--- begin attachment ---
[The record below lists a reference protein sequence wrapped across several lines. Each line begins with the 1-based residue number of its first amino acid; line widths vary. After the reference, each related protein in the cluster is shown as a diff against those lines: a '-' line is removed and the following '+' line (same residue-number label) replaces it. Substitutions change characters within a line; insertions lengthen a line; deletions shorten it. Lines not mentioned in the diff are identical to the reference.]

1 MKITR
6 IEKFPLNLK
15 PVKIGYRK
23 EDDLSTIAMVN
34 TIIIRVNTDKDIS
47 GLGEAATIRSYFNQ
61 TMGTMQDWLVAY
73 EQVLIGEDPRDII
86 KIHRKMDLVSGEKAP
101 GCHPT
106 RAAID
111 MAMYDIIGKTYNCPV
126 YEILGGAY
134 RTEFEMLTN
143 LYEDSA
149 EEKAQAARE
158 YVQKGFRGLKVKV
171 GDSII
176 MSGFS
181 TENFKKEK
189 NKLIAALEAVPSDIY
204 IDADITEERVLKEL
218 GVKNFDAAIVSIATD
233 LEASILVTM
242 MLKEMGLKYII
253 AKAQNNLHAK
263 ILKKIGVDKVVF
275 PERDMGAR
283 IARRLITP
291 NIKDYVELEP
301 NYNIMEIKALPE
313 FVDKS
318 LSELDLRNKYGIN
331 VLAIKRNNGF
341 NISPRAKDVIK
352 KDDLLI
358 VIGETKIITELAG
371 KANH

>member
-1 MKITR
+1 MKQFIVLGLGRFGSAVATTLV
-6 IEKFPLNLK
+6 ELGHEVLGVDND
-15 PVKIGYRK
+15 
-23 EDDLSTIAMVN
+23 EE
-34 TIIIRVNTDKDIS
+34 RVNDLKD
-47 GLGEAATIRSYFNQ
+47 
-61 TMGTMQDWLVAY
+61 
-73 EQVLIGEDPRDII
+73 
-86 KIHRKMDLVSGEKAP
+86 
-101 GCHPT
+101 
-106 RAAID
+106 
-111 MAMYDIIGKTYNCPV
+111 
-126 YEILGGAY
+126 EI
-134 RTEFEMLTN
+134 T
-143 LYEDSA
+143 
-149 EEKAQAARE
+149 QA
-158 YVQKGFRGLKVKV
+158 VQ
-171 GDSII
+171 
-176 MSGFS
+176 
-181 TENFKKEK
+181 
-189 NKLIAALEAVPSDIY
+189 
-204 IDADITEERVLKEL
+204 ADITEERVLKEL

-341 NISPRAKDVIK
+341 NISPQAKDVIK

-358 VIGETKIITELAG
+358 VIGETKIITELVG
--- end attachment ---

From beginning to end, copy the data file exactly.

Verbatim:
[The record below lists a reference protein sequence wrapped across several lines. Each line begins with the 1-based residue number of its first amino acid; line widths vary. After the reference, each related protein in the cluster is shown as a diff against those lines: a '-' line is removed and the following '+' line (same residue-number label) replaces it. Substitutions change characters within a line; insertions lengthen a line; deletions shorten it. Lines not mentioned in the diff are identical to the reference.]

1 MKITR
6 IEKFPLNLK
15 PVKIGYRK
23 EDDLSTIAMVN
34 TIIIRVNTDKDIS
47 GLGEAATIRSYFNQ
61 TMGTMQDWLVAY
73 EQVLIGEDPRDII
86 KIHRKMDLVSGEKAP
101 GCHPT
106 RAAID
111 MAMYDIIGKTYNCPV
126 YEILGGAY
134 RTEFEMLTN
143 LYEDSA
149 EEKAQAARE
158 YVQKGFRGLKVKV
171 GDSII
176 MSGFS
181 TENFKKEK
189 NKLIAALEAVPSDIY
204 IDADITEERVLKEL
218 GVKNFDAAIVSIATD
233 LEASILVTM
242 MLKEMGLKYII
253 AKAQNNLHAK
263 ILKKIGVDKVVF
275 PERDMGAR
283 IARRLITP
291 NIKDYVELEP
301 NYNIMEIKALPE
313 FVDKS
318 LSELDLRNKYGIN
331 VLAIKRNNGF
341 NISPRAKDVIK
352 KDDLLI
358 VIGETKIITELAG
371 KANH

>member
-1 MKITR
+1 MKQFIVLGLGRFGSAVATTLV
-6 IEKFPLNLK
+6 ELGHEVLGVDND
-15 PVKIGYRK
+15 
-23 EDDLSTIAMVN
+23 EE
-34 TIIIRVNTDKDIS
+34 RVNDLKD
-47 GLGEAATIRSYFNQ
+47 
-61 TMGTMQDWLVAY
+61 
-73 EQVLIGEDPRDII
+73 
-86 KIHRKMDLVSGEKAP
+86 
-101 GCHPT
+101 
-106 RAAID
+106 
-111 MAMYDIIGKTYNCPV
+111 
-126 YEILGGAY
+126 EI
-134 RTEFEMLTN
+134 T
-143 LYEDSA
+143 
-149 EEKAQAARE
+149 QA
-158 YVQKGFRGLKVKV
+158 VQ
-171 GDSII
+171 
-176 MSGFS
+176 
-181 TENFKKEK
+181 
-189 NKLIAALEAVPSDIY
+189 
-204 IDADITEERVLKEL
+204 ADITEERVLKEL

-341 NISPRAKDVIK
+341 NISPQAKDVIK

-358 VIGETKIITELAG
+358 VIGETKIITELVG